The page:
In this report various aspects of an International Moth racing dinghy design are investigated with a view to developing a competitive Moth design. The Author's existing boat, which is a copy of the 1995 World Championship winning Aussie Axeman boat, has been used to provide data which can be compared with any new design.
Hull Design and Stability
Hull design is investigated leading to the presentation of a new International Moth hull, the WSH design. An attempt to model dynamic stability is carried out using quasi-static models. The transverse and longitudinal stability of the new WSH design is compared against the Aussie Axeman hull form which is considered to have acceptable stability characteristics. A suitable foil on the tip of the rudder is seen to give the relatively unstable WSH design similar longitudinal stability to the Aussie Axeman.
Sail Design and Balance
The sail and rig are investigated using data from "The Aero-hydrodynamics of Sailing" to illustrate the factors involved and how the handling characteristics can be controlled and modified. Methods of depowering with sail twist and mast rake are discussed. A sail profile and its area measurement, in accordance with the International Moth class rules, are also presented.
Vector analysis of a complex mast raking control system is shown in an attempt to provide an easier and more accurate iterative method for determining the shroud and forestay positions. Until now a lengthy experimental approach has had to be used when fitting out this particular mast raking system.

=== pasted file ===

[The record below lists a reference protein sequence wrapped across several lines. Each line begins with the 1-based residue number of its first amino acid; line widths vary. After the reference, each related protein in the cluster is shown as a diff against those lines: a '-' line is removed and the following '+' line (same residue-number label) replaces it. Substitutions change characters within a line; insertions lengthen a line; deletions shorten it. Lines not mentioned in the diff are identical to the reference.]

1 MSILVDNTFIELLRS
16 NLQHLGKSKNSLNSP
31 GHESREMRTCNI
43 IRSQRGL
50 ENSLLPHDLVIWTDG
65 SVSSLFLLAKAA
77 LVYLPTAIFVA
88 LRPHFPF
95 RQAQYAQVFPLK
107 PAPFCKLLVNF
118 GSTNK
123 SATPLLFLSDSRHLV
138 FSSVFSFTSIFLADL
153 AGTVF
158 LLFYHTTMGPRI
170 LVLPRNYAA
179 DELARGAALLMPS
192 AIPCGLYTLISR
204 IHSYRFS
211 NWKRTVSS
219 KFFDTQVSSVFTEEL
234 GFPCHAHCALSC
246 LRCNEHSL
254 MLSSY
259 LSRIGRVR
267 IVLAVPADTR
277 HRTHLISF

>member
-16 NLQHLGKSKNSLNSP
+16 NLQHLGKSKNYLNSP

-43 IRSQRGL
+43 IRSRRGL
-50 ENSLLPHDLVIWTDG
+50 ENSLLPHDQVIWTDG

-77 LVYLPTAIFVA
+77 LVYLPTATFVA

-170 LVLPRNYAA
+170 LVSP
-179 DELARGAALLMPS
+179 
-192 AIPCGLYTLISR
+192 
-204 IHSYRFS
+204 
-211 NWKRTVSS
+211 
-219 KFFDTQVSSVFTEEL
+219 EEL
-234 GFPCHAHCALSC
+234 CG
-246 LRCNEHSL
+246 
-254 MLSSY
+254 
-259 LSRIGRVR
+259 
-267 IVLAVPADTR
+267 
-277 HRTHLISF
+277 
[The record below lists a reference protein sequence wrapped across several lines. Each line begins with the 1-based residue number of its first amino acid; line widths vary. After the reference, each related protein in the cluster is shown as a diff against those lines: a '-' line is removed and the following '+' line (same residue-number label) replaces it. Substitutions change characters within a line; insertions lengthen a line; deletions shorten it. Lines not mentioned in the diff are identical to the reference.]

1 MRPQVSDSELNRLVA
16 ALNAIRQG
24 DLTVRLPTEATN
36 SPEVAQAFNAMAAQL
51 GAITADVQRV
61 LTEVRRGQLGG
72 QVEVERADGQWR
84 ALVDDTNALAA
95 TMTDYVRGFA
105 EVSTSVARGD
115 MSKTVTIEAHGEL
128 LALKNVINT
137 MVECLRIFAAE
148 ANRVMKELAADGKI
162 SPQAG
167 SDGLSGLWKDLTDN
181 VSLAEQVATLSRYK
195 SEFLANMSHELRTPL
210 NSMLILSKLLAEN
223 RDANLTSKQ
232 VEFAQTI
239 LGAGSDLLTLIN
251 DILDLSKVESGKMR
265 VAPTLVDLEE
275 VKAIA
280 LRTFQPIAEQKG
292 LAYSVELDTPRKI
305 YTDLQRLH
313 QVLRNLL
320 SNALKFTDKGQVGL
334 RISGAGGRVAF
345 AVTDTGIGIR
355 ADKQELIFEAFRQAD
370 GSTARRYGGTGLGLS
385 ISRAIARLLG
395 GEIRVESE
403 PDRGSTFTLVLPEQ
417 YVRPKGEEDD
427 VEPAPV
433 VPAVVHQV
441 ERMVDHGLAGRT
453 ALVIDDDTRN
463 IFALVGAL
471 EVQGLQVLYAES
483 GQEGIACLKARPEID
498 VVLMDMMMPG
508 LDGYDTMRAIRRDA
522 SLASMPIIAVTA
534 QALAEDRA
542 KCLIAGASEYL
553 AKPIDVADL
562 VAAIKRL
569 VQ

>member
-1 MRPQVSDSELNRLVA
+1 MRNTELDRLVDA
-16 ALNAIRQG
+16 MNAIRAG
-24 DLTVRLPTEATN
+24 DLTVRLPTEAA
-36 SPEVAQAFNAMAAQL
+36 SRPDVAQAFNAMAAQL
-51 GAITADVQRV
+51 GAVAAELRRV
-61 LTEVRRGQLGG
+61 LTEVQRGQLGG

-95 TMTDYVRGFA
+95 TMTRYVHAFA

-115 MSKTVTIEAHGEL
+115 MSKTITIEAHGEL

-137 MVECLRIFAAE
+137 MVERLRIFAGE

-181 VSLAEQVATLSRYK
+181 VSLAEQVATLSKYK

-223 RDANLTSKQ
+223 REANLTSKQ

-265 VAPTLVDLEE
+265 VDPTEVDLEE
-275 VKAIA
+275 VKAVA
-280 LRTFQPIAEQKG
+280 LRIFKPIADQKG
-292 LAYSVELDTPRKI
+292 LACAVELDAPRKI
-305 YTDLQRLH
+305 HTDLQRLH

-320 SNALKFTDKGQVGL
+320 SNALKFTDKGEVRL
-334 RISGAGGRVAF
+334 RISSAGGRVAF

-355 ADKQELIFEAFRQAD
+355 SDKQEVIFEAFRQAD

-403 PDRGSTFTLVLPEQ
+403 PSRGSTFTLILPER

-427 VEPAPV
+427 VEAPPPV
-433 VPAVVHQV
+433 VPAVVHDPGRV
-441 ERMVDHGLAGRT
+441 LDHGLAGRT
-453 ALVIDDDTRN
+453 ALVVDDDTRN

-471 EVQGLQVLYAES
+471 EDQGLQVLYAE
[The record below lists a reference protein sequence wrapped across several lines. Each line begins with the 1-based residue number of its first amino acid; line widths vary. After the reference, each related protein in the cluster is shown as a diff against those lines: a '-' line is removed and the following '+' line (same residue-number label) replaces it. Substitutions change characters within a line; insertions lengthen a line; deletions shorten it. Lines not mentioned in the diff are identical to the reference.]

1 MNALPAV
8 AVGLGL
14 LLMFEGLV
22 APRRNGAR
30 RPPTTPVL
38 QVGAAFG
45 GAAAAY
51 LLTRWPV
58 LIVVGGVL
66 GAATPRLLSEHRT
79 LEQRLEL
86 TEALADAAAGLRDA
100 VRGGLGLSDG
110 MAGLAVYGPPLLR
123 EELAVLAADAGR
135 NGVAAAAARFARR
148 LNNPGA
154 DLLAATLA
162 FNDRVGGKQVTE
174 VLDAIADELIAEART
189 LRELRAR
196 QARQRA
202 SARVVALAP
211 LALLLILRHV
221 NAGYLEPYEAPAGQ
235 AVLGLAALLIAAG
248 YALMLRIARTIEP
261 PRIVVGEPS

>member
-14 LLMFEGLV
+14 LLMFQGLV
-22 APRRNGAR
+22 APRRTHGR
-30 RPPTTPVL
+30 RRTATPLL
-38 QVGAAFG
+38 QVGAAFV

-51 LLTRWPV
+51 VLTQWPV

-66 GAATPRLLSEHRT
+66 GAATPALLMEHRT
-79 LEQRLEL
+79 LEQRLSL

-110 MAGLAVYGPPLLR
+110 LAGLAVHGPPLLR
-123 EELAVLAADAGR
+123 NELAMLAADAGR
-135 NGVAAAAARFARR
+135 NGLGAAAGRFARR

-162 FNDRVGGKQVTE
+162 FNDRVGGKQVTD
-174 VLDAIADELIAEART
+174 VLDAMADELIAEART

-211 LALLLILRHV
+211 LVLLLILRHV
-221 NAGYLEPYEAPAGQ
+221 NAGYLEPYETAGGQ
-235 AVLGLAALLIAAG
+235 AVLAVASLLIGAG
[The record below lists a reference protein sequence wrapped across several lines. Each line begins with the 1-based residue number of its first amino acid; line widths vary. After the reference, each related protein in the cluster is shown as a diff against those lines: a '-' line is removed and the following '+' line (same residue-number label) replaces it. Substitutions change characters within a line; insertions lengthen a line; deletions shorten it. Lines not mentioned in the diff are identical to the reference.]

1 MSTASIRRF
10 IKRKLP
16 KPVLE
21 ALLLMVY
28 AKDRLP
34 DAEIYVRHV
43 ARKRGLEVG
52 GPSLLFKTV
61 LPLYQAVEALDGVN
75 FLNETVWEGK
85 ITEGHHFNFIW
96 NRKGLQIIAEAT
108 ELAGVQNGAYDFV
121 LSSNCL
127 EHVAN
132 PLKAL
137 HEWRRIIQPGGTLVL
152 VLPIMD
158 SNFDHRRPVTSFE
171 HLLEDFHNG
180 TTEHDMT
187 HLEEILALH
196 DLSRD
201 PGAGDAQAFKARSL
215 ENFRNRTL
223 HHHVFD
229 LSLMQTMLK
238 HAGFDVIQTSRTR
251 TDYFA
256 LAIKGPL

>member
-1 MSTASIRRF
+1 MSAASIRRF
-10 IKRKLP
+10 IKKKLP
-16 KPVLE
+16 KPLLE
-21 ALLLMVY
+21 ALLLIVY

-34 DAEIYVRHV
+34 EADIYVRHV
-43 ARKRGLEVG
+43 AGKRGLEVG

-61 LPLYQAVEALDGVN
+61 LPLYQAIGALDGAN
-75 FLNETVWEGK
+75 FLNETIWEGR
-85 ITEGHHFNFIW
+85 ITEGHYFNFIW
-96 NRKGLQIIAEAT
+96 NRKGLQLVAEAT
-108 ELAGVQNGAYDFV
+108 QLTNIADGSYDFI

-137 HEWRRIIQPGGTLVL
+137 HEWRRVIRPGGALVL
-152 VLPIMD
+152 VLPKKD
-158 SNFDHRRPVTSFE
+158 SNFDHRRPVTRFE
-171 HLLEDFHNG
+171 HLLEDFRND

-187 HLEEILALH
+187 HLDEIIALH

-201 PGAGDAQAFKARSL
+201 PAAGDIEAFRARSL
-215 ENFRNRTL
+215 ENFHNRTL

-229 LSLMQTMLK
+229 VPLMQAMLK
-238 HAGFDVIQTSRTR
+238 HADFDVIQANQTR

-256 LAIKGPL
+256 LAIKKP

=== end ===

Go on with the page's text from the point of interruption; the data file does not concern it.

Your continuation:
The factors involved in balancing the yawing moments of a sailing craft are discussed. The basis for a rule of thumb to determine the correct position of the dagger board and the mast step position for an International Moth design is suggested.
The rudder design is investigated by presenting equations that can be used to evaluate various rudder designs. Four rudders were numerically evaluated and a suitable improved rudder design (complete with longitudinal stability foil) is compared to a standard rudder design.
A crude analysis of the working loads on the rig is attempted in order to produce a structural specification for the mast. This analysis is shown to be unreliable because it predicts that the working loads on the mast are in excess of the Euler critical buckling load and that would break existing International Moth masts.
A method for calculating the modulous of a composite mast section is presented. A worked example shows how the bend characteristics of a competitive parent mast can be mimicked.